1) What made you decide to start skydiving?
I had recently returned from a combat deployment. I didn’t do anything sexier than build roads and repair culverts in Iraq but re-adjusting was still hard. I was searching for that alive feeling. A lot of people do when they get back stateside. Skydiving turned out to be it!
2) How long have you been a skydiver?
I’ve been skydiving for seven years!
3) How many jumps do you have?
I have over 600 jumps.
4) What container and parachute are you currently jumping? What was your progression?
I fly a Vector 3 and a Sabre 2 150. I started out on a 220! I was probably flying backwards at the time!
5) Have you had any cutaways? How many?
I have three cutaways. I’m a terrible packer, or was.
6) What type of skydiving do you enjoy?
I love relative work formation skydiving and flying camera step! My goal is to become a skydiving videographer. I’m also working on head down in the tunnel and in the air.
7) What’s your home drop zone?
My home drop zone is Emerald Coast Skydiving Center!
8) What sort of outdoor activities did you enjoy as a child? What does your family think of your decision to start skydiving?
My mother is a runner. I grew up running with her every day during the summer from the time I was five. She was my introduction to the outdoors. My family isn’t super excited about the fact that I skydive but they tolerate it! My sister came out to the drop zone for my first skydive in August 2011.
9) Have you participated in any record jumps? If so what were they?
No record jumps yet!
10) What do you like best about skydiving?
I love community building and upholding different skydiving traditions like “owing beer” for first time offenses or pieing skydivers on their 100th, 1000th and 10,000th jump. I also like relaxing and not taking the sport too seriously.
11) What has your experience been as a skydiver living with disabilities?
In 2016 I was diagnosed with rheumatic fever and an involuntary movement disorder. Soon after, I also developed post-infectious nerve damage in my legs and hands, along with other neurological symptoms: slurred speech, weakness, pain and difficulty chewing and swallowing. It took a long time to get a diagnosis. During that period, I was very sick but also determined to remain as active as possible. That experience changed my life. I went from being an able bodied long distance runner, student pilot and skydiver to navigating life while living with multiple disabilities—some visible, some hidden. It was a very frustrating experience. It also made me really grateful for skydiving. Why? Because there are so many active skydivers who face a range of scary illnesses like cancer, multiple sclerosis, lupus, or paraplegia. Skydivers tend not to talk about the challenges we face outside of learning how to wingsuit or mastering high speed layouts. My goal is to change that! Skydiving is a lifelong sport and illness is a normal part of life—it’s something that almost everyone will face eventually. These days, I don’t jump as much as I’d like but my new normal means balancing health, rest and treatment with spending time in the air.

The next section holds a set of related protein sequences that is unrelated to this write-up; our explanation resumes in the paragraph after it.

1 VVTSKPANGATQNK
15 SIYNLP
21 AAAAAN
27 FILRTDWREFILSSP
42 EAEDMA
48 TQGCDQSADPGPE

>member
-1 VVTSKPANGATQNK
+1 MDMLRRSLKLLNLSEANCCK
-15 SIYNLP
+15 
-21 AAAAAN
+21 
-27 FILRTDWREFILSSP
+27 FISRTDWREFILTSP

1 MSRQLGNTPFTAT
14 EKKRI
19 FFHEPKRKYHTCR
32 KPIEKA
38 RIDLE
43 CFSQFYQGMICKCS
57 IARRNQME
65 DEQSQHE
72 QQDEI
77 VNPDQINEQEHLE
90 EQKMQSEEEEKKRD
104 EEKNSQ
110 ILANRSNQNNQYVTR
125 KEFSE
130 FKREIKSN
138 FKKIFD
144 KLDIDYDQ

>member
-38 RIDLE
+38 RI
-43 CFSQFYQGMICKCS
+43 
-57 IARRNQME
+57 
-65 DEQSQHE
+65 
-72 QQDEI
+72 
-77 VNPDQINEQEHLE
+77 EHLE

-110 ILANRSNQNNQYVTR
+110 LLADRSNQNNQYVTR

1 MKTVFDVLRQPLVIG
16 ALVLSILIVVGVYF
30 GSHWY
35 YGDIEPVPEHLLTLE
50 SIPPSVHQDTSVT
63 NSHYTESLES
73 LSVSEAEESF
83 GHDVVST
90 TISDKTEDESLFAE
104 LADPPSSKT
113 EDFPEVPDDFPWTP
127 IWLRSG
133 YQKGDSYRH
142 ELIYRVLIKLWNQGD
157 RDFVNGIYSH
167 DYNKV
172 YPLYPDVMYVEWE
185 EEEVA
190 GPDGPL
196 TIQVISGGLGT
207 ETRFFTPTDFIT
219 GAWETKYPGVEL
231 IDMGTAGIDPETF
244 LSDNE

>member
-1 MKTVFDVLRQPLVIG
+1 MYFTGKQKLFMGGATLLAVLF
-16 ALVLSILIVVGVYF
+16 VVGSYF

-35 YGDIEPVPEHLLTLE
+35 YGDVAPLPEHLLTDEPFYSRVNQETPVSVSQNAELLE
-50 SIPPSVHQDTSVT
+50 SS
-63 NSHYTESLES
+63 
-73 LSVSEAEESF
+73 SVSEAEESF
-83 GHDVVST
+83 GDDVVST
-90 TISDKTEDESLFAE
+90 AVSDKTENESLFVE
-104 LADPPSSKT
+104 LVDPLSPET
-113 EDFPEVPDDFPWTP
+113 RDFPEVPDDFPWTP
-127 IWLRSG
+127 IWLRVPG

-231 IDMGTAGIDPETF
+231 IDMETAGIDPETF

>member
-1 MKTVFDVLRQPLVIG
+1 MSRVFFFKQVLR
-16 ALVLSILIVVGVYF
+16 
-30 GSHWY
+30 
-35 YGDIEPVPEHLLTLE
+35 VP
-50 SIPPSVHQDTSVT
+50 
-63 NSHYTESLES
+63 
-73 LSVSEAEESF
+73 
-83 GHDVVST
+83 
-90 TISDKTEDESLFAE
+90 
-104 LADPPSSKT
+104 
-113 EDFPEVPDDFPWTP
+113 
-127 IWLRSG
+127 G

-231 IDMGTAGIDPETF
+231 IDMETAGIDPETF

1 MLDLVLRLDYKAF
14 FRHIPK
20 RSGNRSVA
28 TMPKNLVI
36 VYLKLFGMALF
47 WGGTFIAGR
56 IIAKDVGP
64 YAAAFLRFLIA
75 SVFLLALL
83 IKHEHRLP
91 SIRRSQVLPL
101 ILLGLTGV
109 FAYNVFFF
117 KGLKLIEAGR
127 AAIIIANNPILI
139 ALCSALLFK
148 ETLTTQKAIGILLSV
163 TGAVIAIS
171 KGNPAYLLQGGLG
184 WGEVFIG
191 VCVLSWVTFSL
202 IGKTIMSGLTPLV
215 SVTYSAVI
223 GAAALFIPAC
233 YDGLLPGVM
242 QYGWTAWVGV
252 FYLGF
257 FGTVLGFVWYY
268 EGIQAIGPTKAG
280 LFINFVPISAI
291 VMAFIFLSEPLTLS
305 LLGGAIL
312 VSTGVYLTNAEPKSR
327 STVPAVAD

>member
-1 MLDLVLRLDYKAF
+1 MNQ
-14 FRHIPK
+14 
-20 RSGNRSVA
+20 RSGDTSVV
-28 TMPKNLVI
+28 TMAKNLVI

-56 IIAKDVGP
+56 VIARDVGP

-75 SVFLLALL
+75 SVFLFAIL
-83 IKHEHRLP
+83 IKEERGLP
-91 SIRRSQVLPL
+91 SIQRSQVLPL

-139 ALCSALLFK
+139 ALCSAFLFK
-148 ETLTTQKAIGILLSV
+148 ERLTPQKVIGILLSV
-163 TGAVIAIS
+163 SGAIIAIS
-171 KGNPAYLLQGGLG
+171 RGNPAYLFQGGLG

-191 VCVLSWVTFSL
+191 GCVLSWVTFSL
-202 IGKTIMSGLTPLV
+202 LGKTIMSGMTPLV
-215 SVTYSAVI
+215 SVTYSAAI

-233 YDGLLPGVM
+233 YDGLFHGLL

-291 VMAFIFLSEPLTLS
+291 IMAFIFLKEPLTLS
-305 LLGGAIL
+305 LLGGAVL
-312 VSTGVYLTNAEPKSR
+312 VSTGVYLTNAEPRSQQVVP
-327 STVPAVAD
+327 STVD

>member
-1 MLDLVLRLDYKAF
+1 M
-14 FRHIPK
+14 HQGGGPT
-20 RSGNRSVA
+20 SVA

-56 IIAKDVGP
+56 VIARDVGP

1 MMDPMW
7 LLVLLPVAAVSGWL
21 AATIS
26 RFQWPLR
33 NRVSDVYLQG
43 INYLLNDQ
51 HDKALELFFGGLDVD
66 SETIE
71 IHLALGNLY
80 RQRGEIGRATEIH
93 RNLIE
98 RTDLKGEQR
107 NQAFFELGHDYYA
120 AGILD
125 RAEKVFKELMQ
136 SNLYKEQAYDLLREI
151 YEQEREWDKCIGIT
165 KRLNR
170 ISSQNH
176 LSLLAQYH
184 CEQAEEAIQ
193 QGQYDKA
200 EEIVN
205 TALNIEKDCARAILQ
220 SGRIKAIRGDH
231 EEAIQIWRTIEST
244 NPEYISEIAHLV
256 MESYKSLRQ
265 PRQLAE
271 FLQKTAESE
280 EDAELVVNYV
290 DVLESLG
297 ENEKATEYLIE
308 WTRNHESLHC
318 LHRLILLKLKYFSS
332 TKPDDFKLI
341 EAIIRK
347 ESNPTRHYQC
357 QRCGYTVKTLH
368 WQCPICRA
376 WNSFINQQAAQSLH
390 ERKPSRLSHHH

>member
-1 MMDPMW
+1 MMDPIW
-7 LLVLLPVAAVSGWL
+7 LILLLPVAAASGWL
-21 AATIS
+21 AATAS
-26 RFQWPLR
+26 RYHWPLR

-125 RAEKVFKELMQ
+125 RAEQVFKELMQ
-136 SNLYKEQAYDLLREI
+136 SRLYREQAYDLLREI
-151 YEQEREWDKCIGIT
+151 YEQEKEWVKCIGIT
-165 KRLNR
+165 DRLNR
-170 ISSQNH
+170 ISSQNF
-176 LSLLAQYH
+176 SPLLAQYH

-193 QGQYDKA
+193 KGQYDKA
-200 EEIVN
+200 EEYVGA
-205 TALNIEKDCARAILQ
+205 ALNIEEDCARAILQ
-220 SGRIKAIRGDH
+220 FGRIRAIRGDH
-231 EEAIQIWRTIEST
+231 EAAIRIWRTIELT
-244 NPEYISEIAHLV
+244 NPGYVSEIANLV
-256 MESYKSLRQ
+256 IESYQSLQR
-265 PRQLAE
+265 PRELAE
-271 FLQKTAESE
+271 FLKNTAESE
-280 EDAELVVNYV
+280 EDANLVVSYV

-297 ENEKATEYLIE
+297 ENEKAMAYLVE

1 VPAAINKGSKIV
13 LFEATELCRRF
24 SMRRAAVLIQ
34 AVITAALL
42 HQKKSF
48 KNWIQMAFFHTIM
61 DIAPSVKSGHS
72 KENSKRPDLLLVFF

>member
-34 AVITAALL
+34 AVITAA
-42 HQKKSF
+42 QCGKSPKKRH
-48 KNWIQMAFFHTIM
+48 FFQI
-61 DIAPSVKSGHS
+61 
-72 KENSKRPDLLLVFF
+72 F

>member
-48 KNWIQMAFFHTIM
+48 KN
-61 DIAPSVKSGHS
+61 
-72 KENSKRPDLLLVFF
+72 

11) What does Team Blackstar mean to you?
Team Blackstar is a growing community that offers a space for skydivers of color to be seen and heard! Our sport is overwhelmingly white and 87% male. Sometimes it’s easy to fall through the cracks or to struggle to find a mentor or folks with similar experiences. We joke a lot about our shared experiences as underrepresented ethnic minorities in the sport—everything from being repeatedly mistaken for tandem students to having to prove yourself at every new drop zone we visit.
One of the things I love most about our Team Blackstar family is our diversity! Together we represent over 270 skydivers in the US, UK, UAE, South Africa, Kuwait, Philippines and Indonesia. While you’re unlikely to see skydivers of color in nationally televised ads, movies, or in the magazines, we’re definitely out here! Instead of waiting for others to value our history or our contribution to the sport we’re writing our own story. We’re also part of a larger movement to #diversifyoutdoors. To learn more you can check out our sister pages Melaninbasecamp.com and DiversifyOutdoors.com.